username@ide50:~/workspace/unit1 $ ./fahrenheit
C: 100
F: 212.0

To solve this problem, you needn’t do anything more complex than use your currently existing knowledge of C, and the information contained in this specification, including the temperature conversion formula. No matter how the user inputs the temperature in Celsius (that is, no matter to how many decimal places they choose), take care to display Fahrenheit to exactly one decimal place. No need to worry about floating-point imprecision or integer overflow, if you recall what those terms mean.[3]

Do recall that if you include <cs50.h> atop your fahrenheit.c file, you will have access to a function called GetFloat, which will allow the user to input a floating-point value (a number with a decimal point in it, also known as a real number).

Incidentally, know that printf can be used to specify how many places after the decimal point you wish to display to the user. For example, assuming you’ve written the following program in a file called truncate.c:

#include <stdio.h>

int main(void)
{
   float pi = 3.1415926535;
   printf("%.2f\n", pi);
}

When executed (by first compiling with make truncate and then executing with ./truncate), this program will output the value of the variable pi to exactly 2 decimal places: 3.14. Can you see why? Perhaps you can adapt that to display the converted temperature to just one decimal place?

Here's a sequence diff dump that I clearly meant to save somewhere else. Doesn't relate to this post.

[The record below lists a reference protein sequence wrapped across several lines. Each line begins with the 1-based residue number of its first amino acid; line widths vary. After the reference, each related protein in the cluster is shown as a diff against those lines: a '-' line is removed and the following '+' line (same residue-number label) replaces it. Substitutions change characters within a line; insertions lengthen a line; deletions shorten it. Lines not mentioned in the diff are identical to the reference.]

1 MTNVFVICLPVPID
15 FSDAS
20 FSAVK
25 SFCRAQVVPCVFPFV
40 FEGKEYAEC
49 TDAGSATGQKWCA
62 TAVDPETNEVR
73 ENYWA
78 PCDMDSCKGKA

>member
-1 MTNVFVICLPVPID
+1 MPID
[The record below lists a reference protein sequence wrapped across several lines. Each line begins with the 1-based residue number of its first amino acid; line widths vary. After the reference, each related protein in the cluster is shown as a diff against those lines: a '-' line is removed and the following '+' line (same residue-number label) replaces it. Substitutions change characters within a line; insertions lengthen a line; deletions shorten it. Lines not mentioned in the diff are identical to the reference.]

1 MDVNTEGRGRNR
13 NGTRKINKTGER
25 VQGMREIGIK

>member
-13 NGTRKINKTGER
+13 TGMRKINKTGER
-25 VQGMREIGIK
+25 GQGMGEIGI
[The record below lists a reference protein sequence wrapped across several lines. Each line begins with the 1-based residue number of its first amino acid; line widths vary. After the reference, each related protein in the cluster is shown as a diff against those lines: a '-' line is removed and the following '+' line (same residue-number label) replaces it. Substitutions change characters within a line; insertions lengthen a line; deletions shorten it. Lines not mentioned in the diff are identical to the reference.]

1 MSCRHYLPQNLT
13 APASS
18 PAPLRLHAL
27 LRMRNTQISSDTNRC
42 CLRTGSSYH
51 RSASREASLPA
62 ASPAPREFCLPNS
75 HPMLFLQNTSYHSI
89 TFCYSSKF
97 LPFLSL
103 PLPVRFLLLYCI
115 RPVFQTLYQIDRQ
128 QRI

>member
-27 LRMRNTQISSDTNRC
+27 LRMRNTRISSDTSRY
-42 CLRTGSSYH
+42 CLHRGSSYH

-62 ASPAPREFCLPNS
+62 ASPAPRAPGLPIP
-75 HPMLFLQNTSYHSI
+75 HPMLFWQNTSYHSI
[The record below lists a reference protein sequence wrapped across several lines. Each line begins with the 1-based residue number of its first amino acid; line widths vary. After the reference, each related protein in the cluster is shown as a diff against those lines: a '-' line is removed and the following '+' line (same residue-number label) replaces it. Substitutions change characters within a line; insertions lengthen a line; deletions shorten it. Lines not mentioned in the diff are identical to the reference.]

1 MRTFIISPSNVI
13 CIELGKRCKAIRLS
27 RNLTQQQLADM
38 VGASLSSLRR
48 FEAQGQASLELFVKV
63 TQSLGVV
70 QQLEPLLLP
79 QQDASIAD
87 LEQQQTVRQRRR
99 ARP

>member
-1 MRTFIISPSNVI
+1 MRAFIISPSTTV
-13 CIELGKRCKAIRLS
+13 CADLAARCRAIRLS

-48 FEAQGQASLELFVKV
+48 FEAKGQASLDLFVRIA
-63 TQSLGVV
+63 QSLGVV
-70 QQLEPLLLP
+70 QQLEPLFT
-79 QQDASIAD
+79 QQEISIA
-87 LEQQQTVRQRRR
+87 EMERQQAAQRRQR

Before turning in your solution, be sure to test the correctness of your program with check50, by executing the below.

check50 1516.unit1.fahrenheit fahrenheit.c

If you pass all the check50 test cases, and get a green smiley face when you run things through style50, congratulations! If not, don’t worry: it’s just time for a little bit of debugging and/or cleaning up your code.

If you’d like to play with our own implementation of fahrenheit in the IDE, you may execute the below:

~cs50/unit1/fahrenheit

This was Problem 1-3.


2. Incidentally, while spelling Fahrenheit correctly is a little tricky, but do be careful to do so lest you be told that your program doesn’t exist!
3. If you don’t, you soon will!